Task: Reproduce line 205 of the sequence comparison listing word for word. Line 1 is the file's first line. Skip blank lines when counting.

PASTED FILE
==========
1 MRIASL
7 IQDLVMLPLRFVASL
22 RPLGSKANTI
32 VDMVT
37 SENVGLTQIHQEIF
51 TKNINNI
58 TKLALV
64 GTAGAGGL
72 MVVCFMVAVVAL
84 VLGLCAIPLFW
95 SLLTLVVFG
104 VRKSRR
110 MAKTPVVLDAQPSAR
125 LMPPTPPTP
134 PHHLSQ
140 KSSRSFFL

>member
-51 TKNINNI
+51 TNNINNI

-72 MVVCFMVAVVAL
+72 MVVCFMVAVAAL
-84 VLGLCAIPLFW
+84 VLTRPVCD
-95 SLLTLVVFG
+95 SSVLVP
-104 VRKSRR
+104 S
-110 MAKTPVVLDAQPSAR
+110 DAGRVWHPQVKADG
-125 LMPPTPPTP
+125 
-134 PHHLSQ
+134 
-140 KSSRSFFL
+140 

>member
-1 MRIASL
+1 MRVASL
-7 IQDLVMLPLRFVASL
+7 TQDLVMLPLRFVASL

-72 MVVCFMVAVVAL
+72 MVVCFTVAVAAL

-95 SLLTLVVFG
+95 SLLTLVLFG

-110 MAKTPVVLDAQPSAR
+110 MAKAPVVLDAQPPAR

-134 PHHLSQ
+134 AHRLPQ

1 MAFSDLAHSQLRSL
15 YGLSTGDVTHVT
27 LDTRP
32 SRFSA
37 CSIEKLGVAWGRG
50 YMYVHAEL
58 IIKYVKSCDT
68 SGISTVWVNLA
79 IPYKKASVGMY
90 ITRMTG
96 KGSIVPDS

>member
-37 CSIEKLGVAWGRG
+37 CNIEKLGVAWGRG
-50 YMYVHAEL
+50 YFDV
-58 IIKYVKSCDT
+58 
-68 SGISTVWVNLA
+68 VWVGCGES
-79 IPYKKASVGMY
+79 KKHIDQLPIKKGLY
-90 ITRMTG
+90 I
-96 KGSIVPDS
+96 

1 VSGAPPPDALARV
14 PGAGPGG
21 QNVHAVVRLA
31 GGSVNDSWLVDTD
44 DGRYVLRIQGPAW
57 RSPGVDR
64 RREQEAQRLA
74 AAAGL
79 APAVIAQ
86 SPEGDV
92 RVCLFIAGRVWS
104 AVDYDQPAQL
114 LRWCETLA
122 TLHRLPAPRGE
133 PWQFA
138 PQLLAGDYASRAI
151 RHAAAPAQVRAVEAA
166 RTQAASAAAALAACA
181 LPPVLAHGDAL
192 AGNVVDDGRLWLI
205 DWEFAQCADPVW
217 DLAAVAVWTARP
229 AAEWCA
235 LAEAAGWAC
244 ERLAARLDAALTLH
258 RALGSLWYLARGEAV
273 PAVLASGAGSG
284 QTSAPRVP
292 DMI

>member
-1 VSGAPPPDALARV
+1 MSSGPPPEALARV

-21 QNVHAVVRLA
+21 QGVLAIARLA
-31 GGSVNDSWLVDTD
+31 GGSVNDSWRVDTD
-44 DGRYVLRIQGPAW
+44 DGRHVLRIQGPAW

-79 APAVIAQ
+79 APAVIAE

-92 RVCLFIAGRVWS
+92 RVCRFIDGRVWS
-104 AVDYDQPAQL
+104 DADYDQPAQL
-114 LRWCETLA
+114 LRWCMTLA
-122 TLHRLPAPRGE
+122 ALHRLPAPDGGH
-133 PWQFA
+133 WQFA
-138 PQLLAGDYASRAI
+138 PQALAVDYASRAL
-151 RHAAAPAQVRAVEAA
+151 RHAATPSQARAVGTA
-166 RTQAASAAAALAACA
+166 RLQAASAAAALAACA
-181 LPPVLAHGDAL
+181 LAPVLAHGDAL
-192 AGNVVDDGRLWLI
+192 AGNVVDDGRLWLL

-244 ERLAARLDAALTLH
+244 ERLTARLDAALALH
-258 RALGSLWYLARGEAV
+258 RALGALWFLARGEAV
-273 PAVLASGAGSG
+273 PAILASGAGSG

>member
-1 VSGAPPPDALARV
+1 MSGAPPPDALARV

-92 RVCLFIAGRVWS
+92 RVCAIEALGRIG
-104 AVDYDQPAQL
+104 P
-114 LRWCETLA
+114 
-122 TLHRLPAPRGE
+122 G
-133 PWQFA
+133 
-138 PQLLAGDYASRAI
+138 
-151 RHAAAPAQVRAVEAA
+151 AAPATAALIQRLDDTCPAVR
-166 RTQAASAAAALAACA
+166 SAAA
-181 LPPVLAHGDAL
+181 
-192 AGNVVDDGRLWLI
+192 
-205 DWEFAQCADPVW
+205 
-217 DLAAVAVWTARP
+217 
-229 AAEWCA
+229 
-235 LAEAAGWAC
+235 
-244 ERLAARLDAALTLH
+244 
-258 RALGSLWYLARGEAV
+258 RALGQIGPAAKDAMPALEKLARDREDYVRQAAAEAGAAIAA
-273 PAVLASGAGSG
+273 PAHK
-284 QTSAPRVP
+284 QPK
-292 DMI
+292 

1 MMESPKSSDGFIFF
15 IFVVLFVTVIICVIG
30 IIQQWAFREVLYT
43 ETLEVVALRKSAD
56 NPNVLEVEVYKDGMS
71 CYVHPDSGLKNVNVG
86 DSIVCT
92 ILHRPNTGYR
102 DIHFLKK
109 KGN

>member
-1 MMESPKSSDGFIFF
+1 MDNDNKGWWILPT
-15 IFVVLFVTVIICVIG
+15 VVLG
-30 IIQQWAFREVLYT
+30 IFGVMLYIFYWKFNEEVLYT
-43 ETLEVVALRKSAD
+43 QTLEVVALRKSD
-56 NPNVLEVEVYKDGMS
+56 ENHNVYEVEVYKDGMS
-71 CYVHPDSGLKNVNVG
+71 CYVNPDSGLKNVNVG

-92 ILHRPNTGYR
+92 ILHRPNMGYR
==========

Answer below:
-92 ILHRPNTGYR